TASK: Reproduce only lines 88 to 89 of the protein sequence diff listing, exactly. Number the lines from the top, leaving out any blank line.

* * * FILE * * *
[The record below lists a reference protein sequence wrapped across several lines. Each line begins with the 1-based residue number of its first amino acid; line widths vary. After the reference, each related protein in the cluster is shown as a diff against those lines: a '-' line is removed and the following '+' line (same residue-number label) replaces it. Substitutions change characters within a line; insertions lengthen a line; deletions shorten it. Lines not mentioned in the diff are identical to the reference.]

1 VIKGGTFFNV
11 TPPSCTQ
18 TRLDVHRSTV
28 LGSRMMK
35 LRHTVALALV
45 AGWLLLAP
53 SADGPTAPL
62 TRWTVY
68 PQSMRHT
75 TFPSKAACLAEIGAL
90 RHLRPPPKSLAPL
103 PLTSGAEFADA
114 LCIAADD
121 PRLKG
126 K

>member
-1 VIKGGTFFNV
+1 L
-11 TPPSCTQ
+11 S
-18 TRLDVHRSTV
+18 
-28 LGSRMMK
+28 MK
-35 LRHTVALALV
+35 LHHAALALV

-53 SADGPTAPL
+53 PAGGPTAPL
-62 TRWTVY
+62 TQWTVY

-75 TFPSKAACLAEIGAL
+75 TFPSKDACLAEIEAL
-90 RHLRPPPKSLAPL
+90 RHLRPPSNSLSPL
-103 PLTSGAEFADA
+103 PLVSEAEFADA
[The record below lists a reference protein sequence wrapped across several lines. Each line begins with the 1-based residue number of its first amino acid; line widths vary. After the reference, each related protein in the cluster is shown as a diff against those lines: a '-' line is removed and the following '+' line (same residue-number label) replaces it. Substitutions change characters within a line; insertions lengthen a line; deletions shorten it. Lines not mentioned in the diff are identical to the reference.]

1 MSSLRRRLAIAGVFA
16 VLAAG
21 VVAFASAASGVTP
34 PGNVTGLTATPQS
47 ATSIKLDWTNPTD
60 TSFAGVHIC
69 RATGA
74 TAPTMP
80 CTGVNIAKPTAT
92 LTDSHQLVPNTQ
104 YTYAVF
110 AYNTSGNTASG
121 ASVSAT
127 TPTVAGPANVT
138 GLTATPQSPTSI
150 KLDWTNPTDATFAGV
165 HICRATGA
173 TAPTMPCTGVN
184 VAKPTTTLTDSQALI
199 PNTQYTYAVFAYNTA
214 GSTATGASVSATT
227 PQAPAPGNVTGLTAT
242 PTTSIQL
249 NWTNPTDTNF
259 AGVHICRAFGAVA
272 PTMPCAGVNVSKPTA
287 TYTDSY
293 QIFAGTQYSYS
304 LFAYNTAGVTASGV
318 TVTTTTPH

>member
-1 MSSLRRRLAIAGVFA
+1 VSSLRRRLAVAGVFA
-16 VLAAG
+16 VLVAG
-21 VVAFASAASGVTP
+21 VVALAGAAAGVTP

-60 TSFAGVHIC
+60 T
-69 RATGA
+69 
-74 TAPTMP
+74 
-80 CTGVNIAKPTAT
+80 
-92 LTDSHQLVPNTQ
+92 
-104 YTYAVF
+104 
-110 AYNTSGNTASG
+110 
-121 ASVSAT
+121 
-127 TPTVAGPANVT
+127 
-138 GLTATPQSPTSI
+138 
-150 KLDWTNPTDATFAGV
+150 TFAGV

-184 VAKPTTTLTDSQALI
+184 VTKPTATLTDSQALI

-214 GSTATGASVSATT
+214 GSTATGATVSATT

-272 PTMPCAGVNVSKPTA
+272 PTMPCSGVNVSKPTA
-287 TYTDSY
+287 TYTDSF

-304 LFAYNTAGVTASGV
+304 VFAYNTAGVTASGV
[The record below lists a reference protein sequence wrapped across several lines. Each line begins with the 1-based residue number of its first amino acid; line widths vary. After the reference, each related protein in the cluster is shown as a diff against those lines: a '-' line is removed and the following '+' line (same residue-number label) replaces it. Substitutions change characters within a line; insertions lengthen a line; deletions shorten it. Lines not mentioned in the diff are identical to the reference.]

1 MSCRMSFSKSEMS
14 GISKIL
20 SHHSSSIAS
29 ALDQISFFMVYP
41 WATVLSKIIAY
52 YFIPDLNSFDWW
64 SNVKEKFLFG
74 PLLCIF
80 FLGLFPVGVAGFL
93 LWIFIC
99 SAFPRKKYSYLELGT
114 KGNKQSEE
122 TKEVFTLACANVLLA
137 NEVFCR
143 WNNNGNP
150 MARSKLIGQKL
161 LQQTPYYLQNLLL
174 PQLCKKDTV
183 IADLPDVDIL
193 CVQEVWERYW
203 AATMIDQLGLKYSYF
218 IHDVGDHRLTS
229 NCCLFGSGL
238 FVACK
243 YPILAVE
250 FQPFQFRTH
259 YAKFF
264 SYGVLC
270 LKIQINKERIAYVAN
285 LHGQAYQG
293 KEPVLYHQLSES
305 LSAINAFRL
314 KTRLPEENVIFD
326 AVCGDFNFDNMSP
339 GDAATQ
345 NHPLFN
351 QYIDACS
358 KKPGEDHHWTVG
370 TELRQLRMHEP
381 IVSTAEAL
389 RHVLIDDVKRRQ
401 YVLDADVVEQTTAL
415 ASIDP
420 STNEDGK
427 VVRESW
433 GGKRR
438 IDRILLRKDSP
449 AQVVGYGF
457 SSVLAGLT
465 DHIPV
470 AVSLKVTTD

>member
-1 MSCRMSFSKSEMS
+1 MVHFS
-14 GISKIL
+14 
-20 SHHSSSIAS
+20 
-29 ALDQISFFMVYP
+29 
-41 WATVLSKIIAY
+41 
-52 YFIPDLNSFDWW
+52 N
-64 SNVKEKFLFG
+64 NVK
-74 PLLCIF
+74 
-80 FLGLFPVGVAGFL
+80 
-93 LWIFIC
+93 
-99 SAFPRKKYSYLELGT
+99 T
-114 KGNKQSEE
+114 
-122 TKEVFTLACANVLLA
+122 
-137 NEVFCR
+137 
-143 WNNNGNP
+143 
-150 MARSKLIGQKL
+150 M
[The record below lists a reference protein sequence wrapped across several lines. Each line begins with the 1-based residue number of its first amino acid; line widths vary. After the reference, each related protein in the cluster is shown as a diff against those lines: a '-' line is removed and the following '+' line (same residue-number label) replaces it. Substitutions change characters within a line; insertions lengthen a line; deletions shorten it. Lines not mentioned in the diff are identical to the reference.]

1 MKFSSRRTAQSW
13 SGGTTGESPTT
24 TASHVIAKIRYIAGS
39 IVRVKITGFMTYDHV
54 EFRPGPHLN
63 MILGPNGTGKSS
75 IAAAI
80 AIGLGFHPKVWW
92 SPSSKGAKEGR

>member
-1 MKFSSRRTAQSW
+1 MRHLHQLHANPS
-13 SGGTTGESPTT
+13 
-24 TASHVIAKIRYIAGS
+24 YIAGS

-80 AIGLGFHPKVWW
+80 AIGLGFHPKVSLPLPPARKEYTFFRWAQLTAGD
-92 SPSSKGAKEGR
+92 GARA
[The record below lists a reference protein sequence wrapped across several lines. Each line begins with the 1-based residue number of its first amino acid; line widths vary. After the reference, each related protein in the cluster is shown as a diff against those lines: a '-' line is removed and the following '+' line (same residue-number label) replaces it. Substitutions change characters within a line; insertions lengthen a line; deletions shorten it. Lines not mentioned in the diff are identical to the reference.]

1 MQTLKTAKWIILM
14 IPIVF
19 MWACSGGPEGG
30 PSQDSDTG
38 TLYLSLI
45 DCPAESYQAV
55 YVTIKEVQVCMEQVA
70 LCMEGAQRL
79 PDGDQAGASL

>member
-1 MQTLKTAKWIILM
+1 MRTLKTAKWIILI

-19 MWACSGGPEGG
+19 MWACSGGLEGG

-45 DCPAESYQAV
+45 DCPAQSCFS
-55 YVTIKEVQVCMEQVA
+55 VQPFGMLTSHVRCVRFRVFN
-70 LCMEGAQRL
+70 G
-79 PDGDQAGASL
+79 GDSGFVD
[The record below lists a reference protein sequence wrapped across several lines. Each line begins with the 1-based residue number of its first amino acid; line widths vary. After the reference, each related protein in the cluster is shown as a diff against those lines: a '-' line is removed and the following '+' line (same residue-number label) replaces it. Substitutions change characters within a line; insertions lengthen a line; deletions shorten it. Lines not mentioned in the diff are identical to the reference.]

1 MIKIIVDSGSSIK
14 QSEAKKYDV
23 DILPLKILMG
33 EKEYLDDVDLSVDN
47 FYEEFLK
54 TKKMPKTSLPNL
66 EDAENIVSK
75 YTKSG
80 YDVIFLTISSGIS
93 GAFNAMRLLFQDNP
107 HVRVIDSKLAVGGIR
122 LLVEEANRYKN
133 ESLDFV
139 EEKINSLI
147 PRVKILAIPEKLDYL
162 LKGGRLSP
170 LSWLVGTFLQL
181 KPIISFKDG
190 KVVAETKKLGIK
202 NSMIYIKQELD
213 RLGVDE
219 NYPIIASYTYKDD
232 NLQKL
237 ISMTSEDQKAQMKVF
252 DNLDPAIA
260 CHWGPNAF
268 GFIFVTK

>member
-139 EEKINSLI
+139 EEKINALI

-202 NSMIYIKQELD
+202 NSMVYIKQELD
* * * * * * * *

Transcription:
-110 AYNTSGNTASG
+110 